Margaret, Columbia, MO

In case you don't find me here

Soon, I'll be back to heavy-duty editing and it will be quiet here again. I keep thinking this blog is winding down, and then it revives. It is so important to me.

I wish I'd kept a blog of my journey with this film this past 10 months. It's been amazing.

I have a new blog address for the film, and will keep a journal of simple reporting of the journey for the rest of the film.

I'll be heading east this week to meet with a group of men. I plan to post pictures and clips on the film blog.

I'll keep up here when I can -- when I learn something juicy, outrageous, or inspiring related to making birth safer for the birthing baby.

Review of the film

Most of us were born surrounded by people who had no clue about how aware and feeling we were. This trailer triggers a lot of emotions for people if they have not considered the baby's needs and were not considered as a baby. Most of us born in the US were not. The final film will include detailed and profound information about the science-based, cutting-edge therapies for healing birth trauma.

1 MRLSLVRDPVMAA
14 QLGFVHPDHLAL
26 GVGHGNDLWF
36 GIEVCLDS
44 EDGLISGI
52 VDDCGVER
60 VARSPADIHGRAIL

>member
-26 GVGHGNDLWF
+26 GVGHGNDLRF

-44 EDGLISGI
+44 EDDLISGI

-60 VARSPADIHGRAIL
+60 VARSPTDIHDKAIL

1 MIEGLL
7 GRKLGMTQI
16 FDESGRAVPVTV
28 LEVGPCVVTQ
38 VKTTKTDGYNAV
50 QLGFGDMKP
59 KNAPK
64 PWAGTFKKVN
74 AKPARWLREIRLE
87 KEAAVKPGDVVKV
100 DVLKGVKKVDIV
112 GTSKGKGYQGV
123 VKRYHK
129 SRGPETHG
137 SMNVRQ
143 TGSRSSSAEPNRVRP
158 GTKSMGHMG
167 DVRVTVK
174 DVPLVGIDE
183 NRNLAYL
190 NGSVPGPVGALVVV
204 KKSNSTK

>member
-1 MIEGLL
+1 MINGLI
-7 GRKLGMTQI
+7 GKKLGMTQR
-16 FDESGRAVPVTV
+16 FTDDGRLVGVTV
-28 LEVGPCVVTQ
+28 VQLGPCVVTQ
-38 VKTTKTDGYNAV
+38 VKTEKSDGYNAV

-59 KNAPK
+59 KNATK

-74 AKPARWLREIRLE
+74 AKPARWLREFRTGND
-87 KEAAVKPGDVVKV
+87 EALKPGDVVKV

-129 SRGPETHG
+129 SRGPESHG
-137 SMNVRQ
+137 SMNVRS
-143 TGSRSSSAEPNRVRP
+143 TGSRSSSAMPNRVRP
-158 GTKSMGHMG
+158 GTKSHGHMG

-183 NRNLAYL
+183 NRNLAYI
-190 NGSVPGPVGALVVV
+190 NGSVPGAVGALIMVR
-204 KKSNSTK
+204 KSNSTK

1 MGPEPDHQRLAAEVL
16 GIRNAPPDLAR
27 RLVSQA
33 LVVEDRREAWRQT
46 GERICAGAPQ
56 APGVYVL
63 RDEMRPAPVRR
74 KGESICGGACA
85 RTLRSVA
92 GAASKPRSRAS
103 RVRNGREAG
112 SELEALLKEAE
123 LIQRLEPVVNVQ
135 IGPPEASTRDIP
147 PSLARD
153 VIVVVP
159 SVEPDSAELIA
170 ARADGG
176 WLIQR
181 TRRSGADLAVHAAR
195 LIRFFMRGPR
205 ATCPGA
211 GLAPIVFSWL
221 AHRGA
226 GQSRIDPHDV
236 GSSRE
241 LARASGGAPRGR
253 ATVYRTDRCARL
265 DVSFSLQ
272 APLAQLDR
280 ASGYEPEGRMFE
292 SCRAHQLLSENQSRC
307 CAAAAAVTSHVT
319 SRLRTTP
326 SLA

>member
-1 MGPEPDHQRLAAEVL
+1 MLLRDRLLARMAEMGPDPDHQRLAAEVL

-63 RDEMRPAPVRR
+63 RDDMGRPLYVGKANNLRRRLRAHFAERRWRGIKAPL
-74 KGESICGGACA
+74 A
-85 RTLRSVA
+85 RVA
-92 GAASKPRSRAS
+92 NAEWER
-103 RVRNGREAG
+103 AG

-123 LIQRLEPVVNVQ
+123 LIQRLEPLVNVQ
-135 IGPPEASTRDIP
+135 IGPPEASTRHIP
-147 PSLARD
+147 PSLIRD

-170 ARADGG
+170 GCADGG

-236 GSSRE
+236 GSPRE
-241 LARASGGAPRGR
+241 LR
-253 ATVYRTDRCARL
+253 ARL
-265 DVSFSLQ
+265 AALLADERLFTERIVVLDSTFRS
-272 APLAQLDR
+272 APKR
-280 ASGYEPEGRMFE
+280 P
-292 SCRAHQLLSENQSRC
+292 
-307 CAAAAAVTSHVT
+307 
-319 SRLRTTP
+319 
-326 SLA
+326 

The full film will have the interviews of a wider spectrum of professionals and fathers, and will include a third birth, at home, where the caregivers do a necessary intervention, suctioning, while being conscious of the baby.

The final version will feature OBs, RNs, CNMs, LM, CPM, Doulas, childbirth educators, pre and perinatal psychologists and trauma healing therapists, physiologists, neurologists, speech therapists and lots and lots of fathers -- will hopefully be done in early 2009.

The final version will include the science needed to advocated for delayed cord clamping, and the science that shows when a baby needs to be suctioned and addresses other interventions. Experts in conscious parenting will teach how to be present with a sentient newborn in a conscious, gentle way -- especially when administering life-saving techniques.

The goal is to keep the baby in the mother's arms so that the baby gets all of his or her placental blood and to avoid unnecessary, violating, and abusive touch and interactions. When we do that, whether at home or hospital, with doctor or midwife, the birth is safe for the father. The "trick" for birthing men and women is how to make it happen in the hospital.

Birth Trauma Healing

Ani DeFranco Speaks About Her Homebirth

"Self-Evident" by Ani DeFranco

Patrick Houser at

Colin speaks out about interventions at birth